Employers may find it increasingly difficult to protect customer relationships built on their dime as more states enact enhanced restrictions on non-compete agreements, or even bar them altogether. While employers may want to protect their investment by having employees sign agreements that restrict them from working for competitors or servicing the same customers once the employment relationship ends, such agreements are governed by state law and enforcing them is increasingly challenging. Employers seeking to use the same agreement for employees in multiple states face added challenges because of significant differences among state laws.
When Albert King sang “Born Under a Bad Sign,” he was not referring to a document containing an invalid electronic signature. Nevertheless, in a post-COVID world with large numbers of remote workers, employers can take affirmative steps to minimize the kind of “bad luck” the blues singer referred to by understanding issues that may arise when using electronic signatures.
A recent U.S. Supreme Court decision serves as a reminder that employers must not overlook their obligations to reemploy returning service members and accommodate service-related disabilities.
The decision concerned whether a state could invoke sovereign immunity, a legal doctrine which prohibits a government from being sued without its consent, to avoid liability under the Uniformed Services Employment and Reemployment Rights Act of 1994 (USERRA). In short, the Supreme Court said “No.”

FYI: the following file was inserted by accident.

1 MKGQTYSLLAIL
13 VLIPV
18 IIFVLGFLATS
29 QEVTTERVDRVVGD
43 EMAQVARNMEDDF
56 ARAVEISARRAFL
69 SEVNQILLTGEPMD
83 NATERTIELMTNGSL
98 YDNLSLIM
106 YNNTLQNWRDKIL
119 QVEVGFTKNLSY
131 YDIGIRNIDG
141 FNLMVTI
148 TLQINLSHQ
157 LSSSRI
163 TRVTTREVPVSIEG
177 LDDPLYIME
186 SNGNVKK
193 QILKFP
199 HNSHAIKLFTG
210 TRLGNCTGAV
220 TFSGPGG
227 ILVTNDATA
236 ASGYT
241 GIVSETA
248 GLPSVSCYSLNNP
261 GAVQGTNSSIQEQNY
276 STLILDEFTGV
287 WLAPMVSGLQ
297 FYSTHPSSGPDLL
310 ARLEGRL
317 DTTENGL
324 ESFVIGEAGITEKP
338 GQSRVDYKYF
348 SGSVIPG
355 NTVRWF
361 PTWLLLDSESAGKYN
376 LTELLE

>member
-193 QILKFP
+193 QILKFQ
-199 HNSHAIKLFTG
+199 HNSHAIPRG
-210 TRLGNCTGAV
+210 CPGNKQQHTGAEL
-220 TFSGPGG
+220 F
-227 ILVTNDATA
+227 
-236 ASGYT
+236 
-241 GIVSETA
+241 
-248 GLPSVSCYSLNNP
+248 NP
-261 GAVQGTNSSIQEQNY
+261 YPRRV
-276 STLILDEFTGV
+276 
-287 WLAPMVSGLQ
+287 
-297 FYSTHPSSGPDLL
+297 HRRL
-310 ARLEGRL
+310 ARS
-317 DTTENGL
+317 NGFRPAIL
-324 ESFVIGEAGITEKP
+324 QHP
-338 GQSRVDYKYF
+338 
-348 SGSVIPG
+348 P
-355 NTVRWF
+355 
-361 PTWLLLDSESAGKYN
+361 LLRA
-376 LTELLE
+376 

Imagine this, an employee writes profanity (“whore board”) on a company bulletin board, the employer terminates the employee for the profanity, and the National Labor Relations Board (“NLRB”) holds that the employee’s profanity is speech protected by the National Labor Relations Act (“Act”). That is exactly what happened to an aluminum products maker a few years ago. The NLRB held that the profanity constituted “protected concerted activity” under the Act, and the D.C. Circuit of the United States Court of Appeals (“Court”) recently upheld the NLRB’s decision. This decision highlights the expansive nature of protected concerted activity and why it is so important that employers tread carefully in this area.
Most employers include provisions in their Employee Handbook giving them the right to modify the policies at any time. They also make clear that the handbook is not a contract and does not create contractual obligations. There are good reasons for both, but also consequences. If you are looking to enforce an obligation, it’s best to put it in a contract, not a handbook. A recent federal appellate court decision brought home that lesson in the context of an arbitration agreement.
Just as employers have figured out how to navigate the COVID-19 virus, the next one is poised to take hold – the monkeypox virus. Now declared a global and national public health emergency by the World Health Organization and the U.S., the monkeypox virus continues to spread with almost 10,000 cases in the U.S. and more than 30,000 globally (as of this posting). This new virus brings new considerations for employers.